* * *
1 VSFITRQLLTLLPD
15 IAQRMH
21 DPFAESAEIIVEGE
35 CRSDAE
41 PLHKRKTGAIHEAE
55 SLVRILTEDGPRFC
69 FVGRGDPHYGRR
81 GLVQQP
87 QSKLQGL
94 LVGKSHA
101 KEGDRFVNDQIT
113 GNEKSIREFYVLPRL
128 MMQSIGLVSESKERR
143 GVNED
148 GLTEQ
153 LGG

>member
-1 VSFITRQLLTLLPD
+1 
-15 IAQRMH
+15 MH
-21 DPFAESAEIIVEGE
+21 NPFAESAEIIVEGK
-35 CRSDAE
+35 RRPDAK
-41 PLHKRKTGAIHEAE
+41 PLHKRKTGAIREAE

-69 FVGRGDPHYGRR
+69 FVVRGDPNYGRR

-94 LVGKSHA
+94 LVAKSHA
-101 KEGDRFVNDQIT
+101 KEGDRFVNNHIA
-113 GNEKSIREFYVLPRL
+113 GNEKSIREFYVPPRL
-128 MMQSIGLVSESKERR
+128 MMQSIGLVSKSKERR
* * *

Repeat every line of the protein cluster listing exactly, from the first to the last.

1 VSFITRQLLTLLPD
15 IAQRMH
21 DPFAESAEIIVEGE
35 CRSDAE
41 PLHKRKTGAIHEAE
55 SLVRILTEDGPRFC
69 FVGRGDPHYGRR
81 GLVQQP
87 QSKLQGL
94 LVGKSHA
101 KEGDRFVNDQIT
113 GNEKSIREFYVLPRL
128 MMQSIGLVSESKERR
143 GVNED
148 GLTEQ
153 LGG

>member
-1 VSFITRQLLTLLPD
+1 
-15 IAQRMH
+15 MH
-21 DPFAESAEIIVEGE
+21 NPFAESAEIIVEGK
-35 CRSDAE
+35 RRPDAK
-41 PLHKRKTGAIHEAE
+41 PLHKRKTGAIREAE

-69 FVGRGDPHYGRR
+69 FVVRGDPNYGRR

-94 LVGKSHA
+94 LVAKSHA
-101 KEGDRFVNDQIT
+101 KEGDRFVNNHIA
-113 GNEKSIREFYVLPRL
+113 GNEKSIREFYVPPRL
-128 MMQSIGLVSESKERR
+128 MMQSIGLVSKSKERR